LIVE: Senate Screens 14 Remaining Ministerial Nominees
The Senate will on Monday commence the screening of the 28 ministerial nominees of President Bola Tinubu.
After 59 days in office, Mr Tinubu transmitted the list of the nominees to the upper legislative chamber on Thursday, a day before the expiration of the 60-day constitutional deadline of 28 July,
Like past Nigerian leaders, the president did not attach their portfolios.
The nominees, drawn from 25 states of the federation, comprise four former governors, six former federal lawmakers, two former lawmakers, three serving presidential advisers, and seven women, among others.
Femi Gbajabiamila, Mr Tinubu’s chief of staff, said the president would submit the list of nominees from the remaining 11 states soon.
Ahead of the screening, the federal government had asked the nominees to complete their documentation at the office of the Senior Special Assistant to the President at the National Assembly complex between Friday and Monday (today) to enable them to undergo the exercise.
The Senate has promised a thorough exercise. Its spokesperson, Yemi Adaramodu, told journalists Thursday that Nigerians would not be disappointed with how it would conduct the screening.
“This time, screening will be very thorough. It is not going to be a situation where the screening will be anyhow. We are going to know the background of the nominees, and we are not going to disappoint Nigerians. It is not going to be a shallow screening. You must have character; you must have the face, you must have the behaviour to be among the cabin crew to fly Nigeria. This time around, Nigeria is going to be better,” Mr Adaramodu said.
It is speculated that the screening for which the Senate shifted its annual recess may take a minimum of three days.
The 109-member Senate is expected to grill the nominees on the value they will add to governance if confirmed.
However, some, notably former and serving lawmakers, may just be asked to “take a bow and go.” Although it is a privilege the lawmakers enjoy, some Nigerians and democrats have in the past criticised the method, saying it does not show seriousness on the part of the lawmakers in ensuring thorough scrutiny of nominees.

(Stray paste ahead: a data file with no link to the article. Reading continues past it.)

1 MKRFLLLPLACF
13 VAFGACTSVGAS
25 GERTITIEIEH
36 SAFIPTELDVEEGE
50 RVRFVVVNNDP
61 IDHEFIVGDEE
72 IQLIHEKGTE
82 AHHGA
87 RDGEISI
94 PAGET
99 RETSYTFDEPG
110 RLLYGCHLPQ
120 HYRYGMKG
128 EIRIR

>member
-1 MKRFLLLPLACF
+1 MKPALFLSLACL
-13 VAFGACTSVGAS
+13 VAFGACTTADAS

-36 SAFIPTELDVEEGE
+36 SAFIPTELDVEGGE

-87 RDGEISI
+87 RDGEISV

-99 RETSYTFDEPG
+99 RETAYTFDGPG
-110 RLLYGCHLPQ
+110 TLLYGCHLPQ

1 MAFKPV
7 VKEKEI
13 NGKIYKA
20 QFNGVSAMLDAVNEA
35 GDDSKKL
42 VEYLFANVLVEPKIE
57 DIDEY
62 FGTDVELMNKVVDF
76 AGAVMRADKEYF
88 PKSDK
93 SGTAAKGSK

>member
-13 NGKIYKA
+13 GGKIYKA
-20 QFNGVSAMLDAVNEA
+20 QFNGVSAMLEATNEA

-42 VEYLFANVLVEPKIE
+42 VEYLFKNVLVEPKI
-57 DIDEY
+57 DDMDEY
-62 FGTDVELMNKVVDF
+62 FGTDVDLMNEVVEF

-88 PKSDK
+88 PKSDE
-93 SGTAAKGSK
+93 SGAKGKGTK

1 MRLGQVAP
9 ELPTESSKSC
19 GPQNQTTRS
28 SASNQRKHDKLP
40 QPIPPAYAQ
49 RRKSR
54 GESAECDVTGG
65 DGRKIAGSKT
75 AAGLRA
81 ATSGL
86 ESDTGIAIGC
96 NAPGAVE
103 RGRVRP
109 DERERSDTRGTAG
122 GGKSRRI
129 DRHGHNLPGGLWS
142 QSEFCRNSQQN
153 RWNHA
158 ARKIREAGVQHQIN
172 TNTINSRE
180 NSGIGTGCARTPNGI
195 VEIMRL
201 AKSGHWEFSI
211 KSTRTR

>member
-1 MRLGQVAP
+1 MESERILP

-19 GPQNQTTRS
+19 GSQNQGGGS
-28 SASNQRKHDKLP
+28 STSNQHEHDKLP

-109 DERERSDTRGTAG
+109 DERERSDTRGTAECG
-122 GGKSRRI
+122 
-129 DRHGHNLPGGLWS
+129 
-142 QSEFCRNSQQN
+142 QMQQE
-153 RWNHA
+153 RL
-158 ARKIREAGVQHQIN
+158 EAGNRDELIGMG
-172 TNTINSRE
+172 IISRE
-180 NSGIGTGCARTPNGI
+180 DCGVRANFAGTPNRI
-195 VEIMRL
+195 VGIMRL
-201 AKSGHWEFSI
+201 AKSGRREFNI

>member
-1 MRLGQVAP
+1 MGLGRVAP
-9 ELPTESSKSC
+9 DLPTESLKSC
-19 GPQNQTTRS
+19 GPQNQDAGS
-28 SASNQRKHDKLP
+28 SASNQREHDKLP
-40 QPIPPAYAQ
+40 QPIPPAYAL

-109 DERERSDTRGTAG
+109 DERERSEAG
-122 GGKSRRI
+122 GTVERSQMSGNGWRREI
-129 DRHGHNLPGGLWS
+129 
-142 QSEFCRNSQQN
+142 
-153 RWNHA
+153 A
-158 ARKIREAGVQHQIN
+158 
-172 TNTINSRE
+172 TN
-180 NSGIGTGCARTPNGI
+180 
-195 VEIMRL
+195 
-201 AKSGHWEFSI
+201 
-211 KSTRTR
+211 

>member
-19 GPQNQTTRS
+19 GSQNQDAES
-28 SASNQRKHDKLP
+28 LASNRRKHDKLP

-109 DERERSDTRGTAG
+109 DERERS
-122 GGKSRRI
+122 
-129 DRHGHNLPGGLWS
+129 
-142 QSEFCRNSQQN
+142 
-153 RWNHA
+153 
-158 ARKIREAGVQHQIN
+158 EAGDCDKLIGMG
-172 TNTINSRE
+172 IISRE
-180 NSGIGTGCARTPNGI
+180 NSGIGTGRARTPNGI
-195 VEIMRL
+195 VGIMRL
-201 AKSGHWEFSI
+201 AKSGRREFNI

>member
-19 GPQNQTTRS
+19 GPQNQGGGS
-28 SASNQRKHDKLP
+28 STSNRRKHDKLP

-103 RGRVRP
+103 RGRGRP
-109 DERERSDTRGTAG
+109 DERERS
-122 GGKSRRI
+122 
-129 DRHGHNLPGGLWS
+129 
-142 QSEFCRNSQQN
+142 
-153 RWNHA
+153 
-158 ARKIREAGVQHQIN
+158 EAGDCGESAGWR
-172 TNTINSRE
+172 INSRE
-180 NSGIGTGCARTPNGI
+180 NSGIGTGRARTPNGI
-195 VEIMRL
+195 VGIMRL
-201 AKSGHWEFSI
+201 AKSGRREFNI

Yet some of the nominees may not get accelerated clearance like the former lawmakers, especially if there are petitions written against them or if there is a need to extract more information from them on the suspicion that they will be posted to certain ministries.
At the end of the exercise, the Senate will reject or confirm the nominees at the committee of the Whole, after which the senate president will announce the decision of the lawmakers.
The ministerial nominees
Nyesom Wike – Rivers
Abubakar Momoh – Edo
Betta Edu – Cross River
Ekperikpe Ekpo – Akwa Ibom
Stella Okotette – Delta
John Enoh – Cross River
Olubunmi Tunji Ojo – Ondo
Dele Alake – Ekiti
Olawale Edun – Ogun
Waheed Adebayo Adelabu – Oyo
Yusuf Maitama Tuggar – Bauchi
Ali Pate –Bauchi
Abubakar Kyari – Borno
Sani Abubakar Danladi – Taraba
Badaru Abubakar – Jigawa
Nasiru Ahmed El-Rufai – Kaduna
Ahmed Dangiwa – Katsina
Hannatu Musawa – Katsina
Bello Muhammad Goronyo – Sokoto
Lateef Fagbemi – Kwara
Muhammad Idris – Niger
Iman Suleiman Ibrahim – Nasarawa
Joseph Utsev – Benue
The first ministerial screening under the current democratic dispensation, which began in 1999, was conducted in June of that year. President Olusegun Obasanjo had transmitted the list of ministerial nominees to the Senate on 4 June, 1999, about six days after he was inaugurated on 29 May, 1999. The list contained some members of the opposition All Peoples Party (APP) now defunct, the Alliance for Democracy (AD) and some military friends of the former president. Prominent among them were late Bola Ige, former Chief of Army Staff, Theophilus Danjuma, Tony Anenih, David Jemibewon, Kanu Agabi, Adamu Ciroma, Tunde Adeniran and Olusegun Agagu. The Senate under the leadership of a former Imo governor, Evan Enwerem, cleared them and they were inaugurated on 30 June, 1999 at the International Conference Centre, Abuja.
On 23 June, 2003, about 25 days after he was sworn in for a second term, President Obasanjo forwarded a list of 42 ministerial nominees to the Senate then under the leadership of Adolphus Wabara for confirmation.
Some of the nominees included Rabi’u Kwankwaso, Ngozi Okonjo-Iweala, Nasir El-Rufai, Isa Yuguda, Eyitayo Lambo, Cormelius Adebayo, Edmund Daukoru, Iyorchia Ayu, and Oluyemi Adeniji. The Senate cleared those screened but dropped the Ekiti nominee, Babalola Borishade.
About four ministers that served in the 1999-2003 cabinet returned. They are Muktar Shagari (Sokoto), Adamu Bello (Adamawa), Odion Ugbesia (Edo) and Turner Isoun (Bayelsa). Mr Obasanjo inaugurated 33 of them on 18 July, 2003. Among them was Mr El-Rufai who is one of the nominees of President Bola Tinubu 20 years after.
That year there were also allegations that some of the nominees bribed the senators to clear them.
The Senate is getting set to commence the screening of President Bola Tinubu’s nominees. The Senate President, Godswill Akpabio, has just arrived at the National Assembly complex. He arrived at exactly 12.33 p.m. in company with his deputy, Barau Jibrin, Senate Leader, Opeyemi Bamidele and other principal officers.
The Senate President is leading the prayer for commencement of the session at 12:41 pm.